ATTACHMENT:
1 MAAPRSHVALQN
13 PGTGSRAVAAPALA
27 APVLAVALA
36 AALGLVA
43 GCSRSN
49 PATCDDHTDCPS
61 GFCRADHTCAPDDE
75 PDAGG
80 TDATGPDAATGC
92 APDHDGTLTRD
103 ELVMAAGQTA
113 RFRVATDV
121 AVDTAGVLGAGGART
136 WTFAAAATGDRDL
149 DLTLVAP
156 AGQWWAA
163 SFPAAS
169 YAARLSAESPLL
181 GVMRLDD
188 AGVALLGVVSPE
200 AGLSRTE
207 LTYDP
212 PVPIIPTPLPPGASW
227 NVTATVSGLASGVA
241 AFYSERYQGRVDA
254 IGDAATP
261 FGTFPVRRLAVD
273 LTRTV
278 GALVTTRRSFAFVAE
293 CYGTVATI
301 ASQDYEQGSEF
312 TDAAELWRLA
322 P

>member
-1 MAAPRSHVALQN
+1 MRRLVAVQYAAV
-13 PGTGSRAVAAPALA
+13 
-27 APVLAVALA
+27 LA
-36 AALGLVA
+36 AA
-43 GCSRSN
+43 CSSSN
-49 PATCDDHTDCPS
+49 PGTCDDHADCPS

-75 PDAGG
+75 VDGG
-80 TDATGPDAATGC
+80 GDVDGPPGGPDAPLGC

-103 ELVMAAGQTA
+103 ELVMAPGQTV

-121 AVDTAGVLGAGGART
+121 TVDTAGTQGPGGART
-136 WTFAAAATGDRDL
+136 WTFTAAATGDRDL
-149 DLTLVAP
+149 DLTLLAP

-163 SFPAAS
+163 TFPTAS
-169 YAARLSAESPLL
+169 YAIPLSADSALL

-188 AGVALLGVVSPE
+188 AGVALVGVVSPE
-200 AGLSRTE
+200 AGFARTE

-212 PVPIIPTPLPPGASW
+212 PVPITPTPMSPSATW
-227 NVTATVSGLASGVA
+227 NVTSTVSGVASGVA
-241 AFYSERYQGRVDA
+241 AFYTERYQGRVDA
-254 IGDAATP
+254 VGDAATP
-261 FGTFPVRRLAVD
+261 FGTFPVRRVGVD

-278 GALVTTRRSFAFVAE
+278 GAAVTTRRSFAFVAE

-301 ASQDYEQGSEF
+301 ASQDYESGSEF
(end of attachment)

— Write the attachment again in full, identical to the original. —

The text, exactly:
1 MAAPRSHVALQN
13 PGTGSRAVAAPALA
27 APVLAVALA
36 AALGLVA
43 GCSRSN
49 PATCDDHTDCPS
61 GFCRADHTCAPDDE
75 PDAGG
80 TDATGPDAATGC
92 APDHDGTLTRD
103 ELVMAAGQTA
113 RFRVATDV
121 AVDTAGVLGAGGART
136 WTFAAAATGDRDL
149 DLTLVAP
156 AGQWWAA
163 SFPAAS
169 YAARLSAESPLL
181 GVMRLDD
188 AGVALLGVVSPE
200 AGLSRTE
207 LTYDP
212 PVPIIPTPLPPGASW
227 NVTATVSGLASGVA
241 AFYSERYQGRVDA
254 IGDAATP
261 FGTFPVRRLAVD
273 LTRTV
278 GALVTTRRSFAFVAE
293 CYGTVATI
301 ASQDYEQGSEF
312 TDAAELWRLA
322 P

>member
-1 MAAPRSHVALQN
+1 MRRLVAVQYAAV
-13 PGTGSRAVAAPALA
+13 
-27 APVLAVALA
+27 LA
-36 AALGLVA
+36 AA
-43 GCSRSN
+43 CSSSN
-49 PATCDDHTDCPS
+49 PGTCDDHADCPS

-75 PDAGG
+75 VDGG
-80 TDATGPDAATGC
+80 GDVDGPPGGPDAPLGC

-103 ELVMAAGQTA
+103 ELVMAPGQTV

-121 AVDTAGVLGAGGART
+121 TVDTAGTQGPGGART
-136 WTFAAAATGDRDL
+136 WTFTAAATGDRDL
-149 DLTLVAP
+149 DLTLLAP

-163 SFPAAS
+163 TFPTAS
-169 YAARLSAESPLL
+169 YAIPLSADSALL

-188 AGVALLGVVSPE
+188 AGVALVGVVSPE
-200 AGLSRTE
+200 AGFARTE

-212 PVPIIPTPLPPGASW
+212 PVPITPTPMSPSATW
-227 NVTATVSGLASGVA
+227 NVTSTVSGVASGVA
-241 AFYSERYQGRVDA
+241 AFYTERYQGRVDA
-254 IGDAATP
+254 VGDAATP
-261 FGTFPVRRLAVD
+261 FGTFPVRRVGVD

-278 GALVTTRRSFAFVAE
+278 GAAVTTRRSFAFVAE

-301 ASQDYEQGSEF
+301 ASQDYESGSEF